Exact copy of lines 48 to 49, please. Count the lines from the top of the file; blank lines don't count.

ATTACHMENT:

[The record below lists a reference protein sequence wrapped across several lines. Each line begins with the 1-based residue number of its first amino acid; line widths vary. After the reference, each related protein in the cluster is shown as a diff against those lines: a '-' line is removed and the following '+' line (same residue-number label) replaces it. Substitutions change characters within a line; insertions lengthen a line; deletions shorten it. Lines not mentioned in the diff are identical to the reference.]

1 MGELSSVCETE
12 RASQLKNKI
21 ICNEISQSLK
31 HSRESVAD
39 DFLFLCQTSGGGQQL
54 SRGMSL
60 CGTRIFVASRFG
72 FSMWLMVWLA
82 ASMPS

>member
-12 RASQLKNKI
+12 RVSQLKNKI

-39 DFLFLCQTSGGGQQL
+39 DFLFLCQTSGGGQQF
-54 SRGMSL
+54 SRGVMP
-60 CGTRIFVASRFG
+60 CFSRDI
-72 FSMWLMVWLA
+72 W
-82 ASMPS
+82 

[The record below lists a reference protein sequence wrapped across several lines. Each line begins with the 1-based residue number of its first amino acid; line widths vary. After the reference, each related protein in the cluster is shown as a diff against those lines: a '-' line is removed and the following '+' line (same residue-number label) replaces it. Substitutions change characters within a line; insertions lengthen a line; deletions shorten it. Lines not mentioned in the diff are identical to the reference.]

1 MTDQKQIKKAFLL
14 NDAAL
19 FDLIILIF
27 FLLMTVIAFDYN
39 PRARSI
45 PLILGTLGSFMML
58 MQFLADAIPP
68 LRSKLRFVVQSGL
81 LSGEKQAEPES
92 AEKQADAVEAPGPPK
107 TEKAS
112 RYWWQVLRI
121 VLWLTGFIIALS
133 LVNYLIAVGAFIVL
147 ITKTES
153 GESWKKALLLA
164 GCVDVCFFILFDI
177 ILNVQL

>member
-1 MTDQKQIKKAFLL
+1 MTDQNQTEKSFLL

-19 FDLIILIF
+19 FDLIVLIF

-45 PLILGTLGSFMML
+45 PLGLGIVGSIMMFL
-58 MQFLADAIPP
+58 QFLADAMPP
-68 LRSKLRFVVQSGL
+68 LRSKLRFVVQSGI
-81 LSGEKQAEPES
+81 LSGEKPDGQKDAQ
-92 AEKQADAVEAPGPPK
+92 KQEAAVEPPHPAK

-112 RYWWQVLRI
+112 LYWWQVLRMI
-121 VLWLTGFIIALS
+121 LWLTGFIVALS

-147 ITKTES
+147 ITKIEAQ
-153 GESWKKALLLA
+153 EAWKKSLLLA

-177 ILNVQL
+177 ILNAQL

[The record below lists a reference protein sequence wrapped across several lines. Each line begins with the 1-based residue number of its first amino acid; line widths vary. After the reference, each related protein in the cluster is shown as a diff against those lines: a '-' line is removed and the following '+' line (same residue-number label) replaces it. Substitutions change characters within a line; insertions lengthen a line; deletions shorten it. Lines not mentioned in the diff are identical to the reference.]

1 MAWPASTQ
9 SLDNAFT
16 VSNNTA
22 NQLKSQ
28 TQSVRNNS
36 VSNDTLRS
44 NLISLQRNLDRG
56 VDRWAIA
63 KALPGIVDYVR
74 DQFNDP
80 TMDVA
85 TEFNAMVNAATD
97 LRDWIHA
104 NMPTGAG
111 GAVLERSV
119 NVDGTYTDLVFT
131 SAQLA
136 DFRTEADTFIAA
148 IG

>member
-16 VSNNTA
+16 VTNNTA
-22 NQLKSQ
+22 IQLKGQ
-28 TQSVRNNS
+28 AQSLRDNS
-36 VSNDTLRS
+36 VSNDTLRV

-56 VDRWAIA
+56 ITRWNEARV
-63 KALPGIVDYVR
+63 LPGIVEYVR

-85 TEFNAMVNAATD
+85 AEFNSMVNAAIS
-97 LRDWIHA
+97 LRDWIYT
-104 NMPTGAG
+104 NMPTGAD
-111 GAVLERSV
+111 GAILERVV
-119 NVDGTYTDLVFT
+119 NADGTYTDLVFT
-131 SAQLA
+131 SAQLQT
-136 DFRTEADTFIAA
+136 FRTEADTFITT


-45 PLILGTLGSFMML
+45 PLGLGIVGSIMMFL